Teenagers today have priorities, stresses, and pressures that differ vastly from when we were teenagers, and parents are right to worry that their child may become involved with drugs. There are a number of reasons why some teens turn to drugs, like socialising, fitting in, dealing with psychological or emotional pain, experiencing life transitions and so on, but the problem for many parents is that they really don’t know enough about drugs to protect their children.
In this article we’ll take a look at some of the more commonly used drugs to help you become better informed. You’ll notice on our site that we have a number of drug tests that are very efficient in testing for drug use. Our drug testing kits come with different testing strips so you get to choose which drugs to test for. Please note that we have only listed the most common drug tests, so if the drug you’d like to test for is not listed, please contact us and let us know which drug test you need.
Why Young People Turn to Drugs
Perhaps the most common question we get asked by parents is this: Why would my child want to take drugs? Most teens desperately want to be liked and to be included in peer groups. This desperation can be so strong that teenagers will engage in drug use just to fit in with a desired group. Sadly, to these teens, participating in drug use is preferable to being left out. Confused parents simply don’t understand why their teen would resort to taking drugs, and so they question themselves. They wonder if it’s because of them that their teen is using drugs, or perhaps their teen is having a problem at home or school they simply don’t know about.
Once a teenager tries drugs, it’s likely they’ll continue because they’ll probably enjoy the short-term effects, their friends are using drugs, and they believe it won’t hurt them. On the other hand, some teens simply enjoy breaking the rules without stopping to think about the consequences.
What Type of Drug Is My Teenager Using?
A drug is a substance that alters the way you feel or think. Drugs including tobacco, alcohol, medical drugs, and caffeine, fall into one of the following groups –
- Stimulants: These drugs, also known as ‘uppers’, impact on the body’s central nervous system, making everything seem like it’s speeding up. The user’s level of alertness increases, causing the heart rate, breathing, blood pressure, and blood glucose levels to pump up. Examples of these types of drugs include ecstasy, crack, cocaine, speed, poppers, and tobacco.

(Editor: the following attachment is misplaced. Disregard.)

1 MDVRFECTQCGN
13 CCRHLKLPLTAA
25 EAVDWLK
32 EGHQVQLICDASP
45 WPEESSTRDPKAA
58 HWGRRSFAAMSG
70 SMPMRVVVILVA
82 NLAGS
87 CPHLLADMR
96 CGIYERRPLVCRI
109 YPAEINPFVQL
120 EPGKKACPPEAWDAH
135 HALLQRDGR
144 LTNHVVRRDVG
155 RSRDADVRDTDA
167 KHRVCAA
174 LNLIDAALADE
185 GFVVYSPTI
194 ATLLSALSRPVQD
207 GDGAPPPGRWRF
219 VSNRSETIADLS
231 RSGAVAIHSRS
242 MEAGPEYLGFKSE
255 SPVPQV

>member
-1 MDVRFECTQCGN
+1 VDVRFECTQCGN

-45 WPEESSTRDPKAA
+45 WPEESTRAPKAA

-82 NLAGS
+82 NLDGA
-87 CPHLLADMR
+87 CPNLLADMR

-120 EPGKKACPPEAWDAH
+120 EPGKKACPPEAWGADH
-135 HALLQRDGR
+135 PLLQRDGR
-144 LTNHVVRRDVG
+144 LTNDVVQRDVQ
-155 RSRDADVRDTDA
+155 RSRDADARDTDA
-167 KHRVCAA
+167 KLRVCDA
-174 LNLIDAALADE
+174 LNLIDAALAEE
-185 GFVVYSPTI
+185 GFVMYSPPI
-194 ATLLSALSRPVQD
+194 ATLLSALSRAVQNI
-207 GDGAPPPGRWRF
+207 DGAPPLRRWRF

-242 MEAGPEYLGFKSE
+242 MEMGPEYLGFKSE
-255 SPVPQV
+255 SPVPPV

- Analgesics: Also known as opioids or narcotic analgesics, these are drugs that have been designed specifically to relieve pain. These drugs can be very effective when used for pain control; however, they do carry a great risk of side effects. Heroin is an example of an analgesic drug.
- Hallucinogens: These are drugs that change the way the user perceives reality. It will be difficult for the user to think or communicate clearly, and they’ll likely hear, feel, and see things that don’t exist. Hallucinogens can also induce intense and rapid emotional mood swings. Examples of hallucinogens include magic mushrooms, LSD, and cannabis. Major risks of taking hallucinogens are that the user may experience paranoia, fear, anxiety, even psychosis.
- Depressants: These are psychoactive drugs that slow everything down, reducing the user’s alertness, and also slowing down the heart rate and breathing. Alcohol is possibly the best example of a depressant. Other depressants include aerosols, glues, and gases. When taken in small quantities a depressant can make the user feel quite relaxed; however, when taken in large quantities they can cause vomiting, unconsciousness, even death.
How Dangerous Is It for My Teen to Be Taking Drugs?
Taking drugs affects different people in different ways, but all drugs carry risks. The list below outlines the major risks for anyone taking illegal drugs –
- The first major risk is that the user will probably never know precisely what is in the drug they are taking. It’s highly unlikely that the drug they’ve purchased or been given will be pure, so the question is – what has it been mixed with?